Thyroid Ultrasound Physics

  • Robert A. Levine

Some animal species such as dolphins, whales, and bats are capable of creating a “visual” image based on receiving reflected sound waves. Man’s unassisted vision is limited to electromagnetic waves in the spectrum of visible light. Humans require technology and an understanding of physics to use sound to create a picture. This chapter will explore how man has developed a technique for creating a visual image from sound waves (1).

Sound is transmitted as mechanical energy, in contrast to light, which is transmitted as electromagnetic energy. Unlike electromagnetic waves, sound waves require a propagating medium. Light is capable of traveling through a vacuum, but sound will not transmit through a vacuum. The qualities of the transmitting medium directly affect how sound is propagated. Materials have different speeds of sound transmission. Speed of sound is constant for a specific material and does not vary with sound frequency (Fig. 2.1). Acoustic impedance is the inverse of the capacity of a material to transmit sound. Acoustic impedance of a material depends on its density, stiffness and speed of sound. When sound travels through a material and encounters a change in acoustic impedance a portion of the sound energy will be reflected, and the remainder will be transmitted. The amount reflected is proportionate to the degree of mismatch of acoustic impedance.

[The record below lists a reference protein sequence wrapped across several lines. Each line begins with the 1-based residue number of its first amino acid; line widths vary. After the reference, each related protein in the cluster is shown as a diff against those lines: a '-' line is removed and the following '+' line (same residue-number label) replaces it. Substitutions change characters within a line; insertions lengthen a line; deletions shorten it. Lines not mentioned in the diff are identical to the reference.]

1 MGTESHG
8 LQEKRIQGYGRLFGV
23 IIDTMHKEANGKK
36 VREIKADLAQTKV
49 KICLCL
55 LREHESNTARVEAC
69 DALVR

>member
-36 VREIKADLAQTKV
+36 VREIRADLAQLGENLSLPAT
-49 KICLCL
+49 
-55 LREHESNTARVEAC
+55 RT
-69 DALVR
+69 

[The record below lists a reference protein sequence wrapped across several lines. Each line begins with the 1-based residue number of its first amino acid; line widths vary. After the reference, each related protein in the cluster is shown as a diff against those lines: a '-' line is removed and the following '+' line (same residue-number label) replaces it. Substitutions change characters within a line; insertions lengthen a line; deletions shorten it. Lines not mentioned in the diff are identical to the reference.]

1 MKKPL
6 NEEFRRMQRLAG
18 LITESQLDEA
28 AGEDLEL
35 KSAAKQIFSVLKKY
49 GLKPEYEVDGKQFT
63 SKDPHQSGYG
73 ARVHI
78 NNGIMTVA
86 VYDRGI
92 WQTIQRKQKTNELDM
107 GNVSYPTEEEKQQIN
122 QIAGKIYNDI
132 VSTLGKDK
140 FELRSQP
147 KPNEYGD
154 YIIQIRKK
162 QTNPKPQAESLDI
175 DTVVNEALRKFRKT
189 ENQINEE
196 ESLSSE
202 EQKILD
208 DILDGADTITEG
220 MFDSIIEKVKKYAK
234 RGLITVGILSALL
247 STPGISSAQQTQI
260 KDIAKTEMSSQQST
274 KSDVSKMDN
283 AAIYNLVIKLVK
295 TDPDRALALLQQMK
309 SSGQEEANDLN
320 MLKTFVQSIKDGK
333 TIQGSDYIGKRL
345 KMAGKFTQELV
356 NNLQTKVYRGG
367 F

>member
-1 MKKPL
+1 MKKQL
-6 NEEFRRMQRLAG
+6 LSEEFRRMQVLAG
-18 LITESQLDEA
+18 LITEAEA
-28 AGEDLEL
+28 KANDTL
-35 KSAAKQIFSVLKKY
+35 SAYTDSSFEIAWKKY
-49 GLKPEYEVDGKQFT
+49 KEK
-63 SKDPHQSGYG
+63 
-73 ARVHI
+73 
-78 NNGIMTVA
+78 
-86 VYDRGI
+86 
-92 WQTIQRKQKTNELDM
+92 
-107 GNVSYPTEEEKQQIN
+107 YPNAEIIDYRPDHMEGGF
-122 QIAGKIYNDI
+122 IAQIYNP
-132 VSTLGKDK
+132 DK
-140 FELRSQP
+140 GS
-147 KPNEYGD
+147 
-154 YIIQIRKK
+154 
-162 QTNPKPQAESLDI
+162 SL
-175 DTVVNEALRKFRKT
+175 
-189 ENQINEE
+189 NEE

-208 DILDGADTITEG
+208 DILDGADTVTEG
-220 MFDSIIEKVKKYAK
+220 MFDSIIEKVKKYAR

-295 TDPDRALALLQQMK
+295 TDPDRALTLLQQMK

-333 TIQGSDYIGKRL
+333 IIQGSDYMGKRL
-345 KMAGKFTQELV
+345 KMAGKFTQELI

Sound Wave Parathyroid Adenoma Acoustic Impedance Ultrasound Beam Sound Transmission 
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  1. Levine RA (2004) Something old and something new: a brief history of thyroid ultrasound technology. Endocr Pract 10(3):227–233PubMedGoogle Scholar
  2. Meritt CRB (1998) Physics of Ultrasound. In: Rumack CM, Wilson SR, Charboneau JW (eds) Diagnostic Ultrasound, 2nd edn. Mosby, St. Louis, pp 3–34Google Scholar

Copyright information

© Springer Science+Business Media, LLC 2008

Authors and Affiliations

  • Robert A. Levine
    • 1
  1. 1.Thyroid Center of New HampshireNashuaUSA

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